Where is the study run from?
Oregon Health & Science University (USA)

When is the study starting and how long is it expected to run for?
June 2014 to August 2015

Who is funding the study?
Jaeb Center For Health Research (USA)

Who is the main contact?
Dr Evan Los

Trial website

Contact information



Primary contact

Dr Evan Los


Contact details

Mail Code: CDRC-P
707 SW Gaines Street
United States of America

Additional identifiers

EudraCT number number

Protocol/serial number

OHSU IRB00010881; Jaeb Center for Health Research PPQ#10061006829

Study information

Scientific title

Reliability of trained dogs to detect hypoglycemia in patients with type 1 diabetes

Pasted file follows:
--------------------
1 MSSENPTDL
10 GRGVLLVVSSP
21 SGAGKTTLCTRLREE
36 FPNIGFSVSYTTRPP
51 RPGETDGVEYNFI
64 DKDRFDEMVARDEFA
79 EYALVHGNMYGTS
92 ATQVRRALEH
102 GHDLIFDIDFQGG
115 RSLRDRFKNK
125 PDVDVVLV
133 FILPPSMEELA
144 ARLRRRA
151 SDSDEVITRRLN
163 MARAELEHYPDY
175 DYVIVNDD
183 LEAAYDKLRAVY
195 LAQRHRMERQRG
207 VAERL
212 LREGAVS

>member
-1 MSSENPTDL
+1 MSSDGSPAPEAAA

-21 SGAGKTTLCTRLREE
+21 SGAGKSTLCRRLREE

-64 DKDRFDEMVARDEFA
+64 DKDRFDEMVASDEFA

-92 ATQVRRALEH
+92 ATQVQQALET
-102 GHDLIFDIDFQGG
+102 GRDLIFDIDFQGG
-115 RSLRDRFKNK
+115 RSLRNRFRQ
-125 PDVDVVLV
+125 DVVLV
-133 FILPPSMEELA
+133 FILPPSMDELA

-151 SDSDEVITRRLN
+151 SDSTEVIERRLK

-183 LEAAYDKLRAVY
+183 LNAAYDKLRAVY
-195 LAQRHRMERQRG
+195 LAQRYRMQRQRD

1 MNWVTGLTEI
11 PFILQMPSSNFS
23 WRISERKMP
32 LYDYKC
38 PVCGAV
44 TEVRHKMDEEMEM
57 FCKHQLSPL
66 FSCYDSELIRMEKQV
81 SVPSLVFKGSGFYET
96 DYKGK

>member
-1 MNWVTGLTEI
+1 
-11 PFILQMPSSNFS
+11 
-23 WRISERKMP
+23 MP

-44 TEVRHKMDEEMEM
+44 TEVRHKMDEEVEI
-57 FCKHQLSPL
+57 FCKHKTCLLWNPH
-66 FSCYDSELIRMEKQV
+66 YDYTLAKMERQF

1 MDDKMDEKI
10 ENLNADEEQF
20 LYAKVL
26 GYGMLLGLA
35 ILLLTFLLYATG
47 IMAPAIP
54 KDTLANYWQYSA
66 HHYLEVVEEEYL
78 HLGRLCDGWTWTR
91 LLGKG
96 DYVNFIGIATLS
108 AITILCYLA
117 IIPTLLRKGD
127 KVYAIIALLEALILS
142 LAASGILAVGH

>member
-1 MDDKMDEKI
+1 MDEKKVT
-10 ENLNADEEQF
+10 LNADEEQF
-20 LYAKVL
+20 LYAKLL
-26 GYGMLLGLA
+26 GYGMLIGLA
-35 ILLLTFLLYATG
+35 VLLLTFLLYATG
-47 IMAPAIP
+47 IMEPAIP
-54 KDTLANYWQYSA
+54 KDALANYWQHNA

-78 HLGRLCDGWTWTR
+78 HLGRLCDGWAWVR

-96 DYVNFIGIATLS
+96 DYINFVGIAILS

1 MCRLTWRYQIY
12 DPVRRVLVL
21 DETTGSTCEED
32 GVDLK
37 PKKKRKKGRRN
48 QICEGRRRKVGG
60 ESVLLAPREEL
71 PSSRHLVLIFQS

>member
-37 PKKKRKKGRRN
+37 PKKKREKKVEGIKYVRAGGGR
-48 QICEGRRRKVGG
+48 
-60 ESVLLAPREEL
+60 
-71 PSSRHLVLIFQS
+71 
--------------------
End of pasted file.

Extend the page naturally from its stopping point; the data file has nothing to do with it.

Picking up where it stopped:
Study hypothesis

1. Trained dogs will not be able to reliably detect and alert to hypoglycemia in patients with type 1 diabetes
2. Compared to a continuous glucose monitor (CGM) with established reliability data, trained dogs will provide inferior detection and alert capabilities in patients with type 1 diabetes
3. Trained dogs accurately alert to rate of change and absolute glucose values

Ethics approval

Oregon Health & Science University Institutional Review Board, approved 31/03/2015, renewed 27/11/2015, IRB#00010881

Study design

Pilot study exploring the test characteristics (sensitivity, positive predictive value) of a trained dog to detect hypoglycemia under real-life conditions. The study also explores patient perceptions of dog reliability and subjective value.

Primary study design


Secondary study design

Non randomised study

Trial setting


Trial type


Patient information sheet